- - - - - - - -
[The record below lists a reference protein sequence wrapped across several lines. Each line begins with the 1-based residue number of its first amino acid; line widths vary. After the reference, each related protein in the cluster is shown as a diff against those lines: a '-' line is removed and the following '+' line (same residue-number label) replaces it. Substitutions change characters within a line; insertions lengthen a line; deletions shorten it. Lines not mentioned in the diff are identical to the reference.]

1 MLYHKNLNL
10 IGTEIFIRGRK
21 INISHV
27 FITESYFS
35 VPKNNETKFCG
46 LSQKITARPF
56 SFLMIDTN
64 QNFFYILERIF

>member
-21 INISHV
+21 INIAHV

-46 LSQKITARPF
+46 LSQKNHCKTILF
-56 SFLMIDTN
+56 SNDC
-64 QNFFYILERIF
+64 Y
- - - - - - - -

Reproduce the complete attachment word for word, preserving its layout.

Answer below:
[The record below lists a reference protein sequence wrapped across several lines. Each line begins with the 1-based residue number of its first amino acid; line widths vary. After the reference, each related protein in the cluster is shown as a diff against those lines: a '-' line is removed and the following '+' line (same residue-number label) replaces it. Substitutions change characters within a line; insertions lengthen a line; deletions shorten it. Lines not mentioned in the diff are identical to the reference.]

1 MLYHKNLNL
10 IGTEIFIRGRK
21 INISHV
27 FITESYFS
35 VPKNNETKFCG
46 LSQKITARPF
56 SFLMIDTN
64 QNFFYILERIF

>member
-21 INISHV
+21 INIAHV

-46 LSQKITARPF
+46 LSQKNHCKTILF
-56 SFLMIDTN
+56 SNDC
-64 QNFFYILERIF
+64 Y